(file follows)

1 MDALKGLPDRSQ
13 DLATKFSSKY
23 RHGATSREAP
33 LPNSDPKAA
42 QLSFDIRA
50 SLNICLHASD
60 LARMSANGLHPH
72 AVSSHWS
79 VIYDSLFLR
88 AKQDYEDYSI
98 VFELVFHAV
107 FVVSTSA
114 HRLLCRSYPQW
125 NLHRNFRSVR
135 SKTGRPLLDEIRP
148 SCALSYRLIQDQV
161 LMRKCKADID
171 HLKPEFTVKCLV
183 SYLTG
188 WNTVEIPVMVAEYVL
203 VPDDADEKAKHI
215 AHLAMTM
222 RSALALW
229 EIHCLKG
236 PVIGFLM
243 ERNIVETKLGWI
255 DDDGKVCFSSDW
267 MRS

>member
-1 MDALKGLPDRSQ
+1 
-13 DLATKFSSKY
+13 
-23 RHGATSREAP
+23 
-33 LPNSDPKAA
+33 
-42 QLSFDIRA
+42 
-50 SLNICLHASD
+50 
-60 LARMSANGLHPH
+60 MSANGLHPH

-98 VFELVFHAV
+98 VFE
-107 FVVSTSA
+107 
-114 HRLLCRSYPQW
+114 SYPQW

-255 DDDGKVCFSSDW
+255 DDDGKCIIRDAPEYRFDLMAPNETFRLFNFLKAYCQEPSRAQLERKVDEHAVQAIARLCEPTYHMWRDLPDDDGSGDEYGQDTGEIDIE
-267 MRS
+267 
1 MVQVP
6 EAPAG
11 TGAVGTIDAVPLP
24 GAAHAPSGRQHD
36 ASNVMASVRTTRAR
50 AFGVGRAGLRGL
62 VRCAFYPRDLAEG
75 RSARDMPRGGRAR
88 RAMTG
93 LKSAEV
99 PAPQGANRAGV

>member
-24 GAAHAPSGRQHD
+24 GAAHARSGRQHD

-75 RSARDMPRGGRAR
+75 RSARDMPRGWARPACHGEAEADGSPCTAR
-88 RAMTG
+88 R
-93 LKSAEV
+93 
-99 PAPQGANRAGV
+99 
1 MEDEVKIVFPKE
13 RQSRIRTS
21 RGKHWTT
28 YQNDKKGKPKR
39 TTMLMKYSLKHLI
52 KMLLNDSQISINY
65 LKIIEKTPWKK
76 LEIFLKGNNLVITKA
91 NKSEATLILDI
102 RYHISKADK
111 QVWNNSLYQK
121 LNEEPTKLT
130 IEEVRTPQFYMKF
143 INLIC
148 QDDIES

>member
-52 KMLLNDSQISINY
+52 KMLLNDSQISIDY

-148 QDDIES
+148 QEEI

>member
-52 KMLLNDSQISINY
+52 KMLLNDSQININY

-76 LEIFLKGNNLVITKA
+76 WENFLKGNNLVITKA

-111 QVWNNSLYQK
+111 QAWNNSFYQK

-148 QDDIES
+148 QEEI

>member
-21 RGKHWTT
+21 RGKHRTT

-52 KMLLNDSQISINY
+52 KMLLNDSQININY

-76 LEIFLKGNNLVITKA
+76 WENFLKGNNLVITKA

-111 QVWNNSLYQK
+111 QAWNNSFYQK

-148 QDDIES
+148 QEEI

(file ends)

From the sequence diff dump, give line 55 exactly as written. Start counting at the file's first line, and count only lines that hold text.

6 EAPAG